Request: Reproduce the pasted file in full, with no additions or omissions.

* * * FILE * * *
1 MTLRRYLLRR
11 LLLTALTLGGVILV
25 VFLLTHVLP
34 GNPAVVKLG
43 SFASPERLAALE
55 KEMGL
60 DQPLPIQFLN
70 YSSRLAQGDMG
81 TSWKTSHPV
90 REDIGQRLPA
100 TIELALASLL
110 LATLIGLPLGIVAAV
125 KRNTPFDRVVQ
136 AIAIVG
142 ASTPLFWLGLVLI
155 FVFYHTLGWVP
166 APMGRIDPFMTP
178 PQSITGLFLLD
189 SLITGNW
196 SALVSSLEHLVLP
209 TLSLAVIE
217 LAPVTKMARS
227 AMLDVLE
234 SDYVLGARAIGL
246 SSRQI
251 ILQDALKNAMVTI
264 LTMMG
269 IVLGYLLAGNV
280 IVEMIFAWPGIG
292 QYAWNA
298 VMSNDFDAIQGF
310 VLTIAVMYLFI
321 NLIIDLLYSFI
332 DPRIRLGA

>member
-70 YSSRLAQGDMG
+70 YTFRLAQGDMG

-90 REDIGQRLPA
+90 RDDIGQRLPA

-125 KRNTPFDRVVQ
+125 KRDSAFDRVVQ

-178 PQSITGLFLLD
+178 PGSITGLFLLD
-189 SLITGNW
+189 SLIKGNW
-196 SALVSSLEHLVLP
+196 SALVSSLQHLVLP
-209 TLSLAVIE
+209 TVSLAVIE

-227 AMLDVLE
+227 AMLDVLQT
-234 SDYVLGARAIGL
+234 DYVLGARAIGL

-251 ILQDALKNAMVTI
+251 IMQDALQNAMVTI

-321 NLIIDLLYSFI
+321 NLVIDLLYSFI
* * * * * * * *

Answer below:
1 MTLRRYLLRR
11 LLLTALTLGGVILV
25 VFLLTHVLP
34 GNPAVVKLG
43 SFASPERLAALE
55 KEMGL
60 DQPLPIQFLN
70 YSSRLAQGDMG
81 TSWKTSHPV
90 REDIGQRLPA
100 TIELALASLL
110 LATLIGLPLGIVAAV
125 KRNTPFDRVVQ
136 AIAIVG
142 ASTPLFWLGLVLI
155 FVFYHTLGWVP
166 APMGRIDPFMTP
178 PQSITGLFLLD
189 SLITGNW
196 SALVSSLEHLVLP
209 TLSLAVIE
217 LAPVTKMARS
227 AMLDVLE
234 SDYVLGARAIGL
246 SSRQI
251 ILQDALKNAMVTI
264 LTMMG
269 IVLGYLLAGNV
280 IVEMIFAWPGIG
292 QYAWNA
298 VMSNDFDAIQGF
310 VLTIAVMYLFI
321 NLIIDLLYSFI
332 DPRIRLGA

>member
-70 YSSRLAQGDMG
+70 YTFRLAQGDMG

-90 REDIGQRLPA
+90 RDDIGQRLPA

-125 KRNTPFDRVVQ
+125 KRDSAFDRVVQ

-178 PQSITGLFLLD
+178 PGSITGLFLLD
-189 SLITGNW
+189 SLIKGNW
-196 SALVSSLEHLVLP
+196 SALVSSLQHLVLP
-209 TLSLAVIE
+209 TVSLAVIE

-227 AMLDVLE
+227 AMLDVLQT
-234 SDYVLGARAIGL
+234 DYVLGARAIGL

-251 ILQDALKNAMVTI
+251 IMQDALQNAMVTI

-321 NLIIDLLYSFI
+321 NLVIDLLYSFI